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The day book. (Chicago, Ill.) 1911-1917, October 05, 1916, LAST EDITION, Image 18

Image and text provided by University of Illinois at Urbana-Champaign Library, Urbana, IL

Persistent link: http://chroniclingamerica.loc.gov/lccn/sn83045487/1916-10-05/ed-1/seq-18/

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THE MOMENT'S DESTINY
By George Munson
(Copyright, 1916, W. G. Chapman.)
"Geoff Powell, you must be mad."
"Maybe I am, or maybe there's a
method in my madnes. Or maybe,
again, there are things I value more
than money."
The manufacturer took Geoffrey
by the sleeve. "See here, my friend,"
he said, "I'm offering you a position
at $2,000 a year because you're a
college man and understand the spe
cial mathematical work that this
contract calls for. It a job that fifty
applicants are after, and I'm offering
it to you for your dead father's sake,
and because I believe in you."
"Go. on, Mr. Woodstock. And be
cause, as an ex-jailbird, I couldn't
get a job anywhere else. And be
cause I'm in rags."
"Geoff, what's the trouble? You
don't act or speak like a normal
man."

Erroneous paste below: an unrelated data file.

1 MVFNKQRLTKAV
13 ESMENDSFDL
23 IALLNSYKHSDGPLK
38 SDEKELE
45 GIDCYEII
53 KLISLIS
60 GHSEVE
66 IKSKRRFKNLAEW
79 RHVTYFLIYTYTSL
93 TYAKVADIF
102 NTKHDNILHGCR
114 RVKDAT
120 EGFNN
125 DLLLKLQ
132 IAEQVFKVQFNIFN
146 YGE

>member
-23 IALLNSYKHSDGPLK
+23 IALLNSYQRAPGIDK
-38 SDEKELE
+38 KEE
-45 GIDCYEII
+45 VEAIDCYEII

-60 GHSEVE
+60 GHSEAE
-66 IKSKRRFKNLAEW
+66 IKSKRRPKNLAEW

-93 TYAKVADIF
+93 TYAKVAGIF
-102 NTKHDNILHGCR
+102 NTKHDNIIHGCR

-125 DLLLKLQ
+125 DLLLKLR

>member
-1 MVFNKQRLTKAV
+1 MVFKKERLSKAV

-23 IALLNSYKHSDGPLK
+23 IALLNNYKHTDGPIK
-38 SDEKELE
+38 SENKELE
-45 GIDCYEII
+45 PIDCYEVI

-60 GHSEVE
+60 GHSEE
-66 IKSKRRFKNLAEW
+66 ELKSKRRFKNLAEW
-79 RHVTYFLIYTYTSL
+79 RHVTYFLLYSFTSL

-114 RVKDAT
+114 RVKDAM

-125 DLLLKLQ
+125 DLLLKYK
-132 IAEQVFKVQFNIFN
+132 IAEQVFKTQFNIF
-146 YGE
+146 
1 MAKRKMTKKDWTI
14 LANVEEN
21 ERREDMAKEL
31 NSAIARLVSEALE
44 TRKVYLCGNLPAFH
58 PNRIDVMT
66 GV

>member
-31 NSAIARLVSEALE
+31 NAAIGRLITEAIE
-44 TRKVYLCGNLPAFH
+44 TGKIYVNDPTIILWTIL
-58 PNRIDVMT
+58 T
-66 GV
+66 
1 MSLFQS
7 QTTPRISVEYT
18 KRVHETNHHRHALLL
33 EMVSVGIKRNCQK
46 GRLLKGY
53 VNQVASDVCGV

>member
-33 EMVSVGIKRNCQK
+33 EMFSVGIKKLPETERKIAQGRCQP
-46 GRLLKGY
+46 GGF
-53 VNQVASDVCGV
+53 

"I guess I can mind my own af
fairs, Mr. Woodstock."
The manufacturer turned back to
his desk. "All right, sir, you don't
have to take it," he said. But as
Geoffrey was going toward the door
he turned toward him. "If you
change your mind by Saturday let
me know," he said. And then, to
himself, "it's for his father's sake."
Jim Woodstock had known Powell,
senior, all his business life. It was
his friendship for him that induced
him to offer the position to his
worthless son, Geoffrey. Geoffrey
was the younger, Arthur the elder.
Geoffrey had been wild at college and
had ended by forging a bill for $50.
It was as much thoughtlessness as
any evidence of crime; but the boy
had been sent up for six months, and
after that every door had been closed
against him.
Effie Mayhew had been away when
he returned. If anybody could have
kept him straight it was his boyish
sweetheart. She had written to him ,
when he was in prison, imploring him
to turn over a new page in his rec
ord, begging him to remember that
all had not forgoten him. But when
Geoffrey turned up at the village he
thought Effie had barred her door
againsthimm. And so he had left,
after a "furious quarrel with Arthur,
now the sole inheritor of his father's
property.
There had followed five years of
He Stood, a Ragged Tramp, Leaning
Outside the Garden Paling.
aimless traveling. Geoffrey had
never run quite straight; he drank
and gambled, but he had never been
dishonest again. Deep in his heart
there was the desire to live a clean,
life, but there was also the s'ense of
intolerable wrong. He had at last
decided, after long brooding, to have
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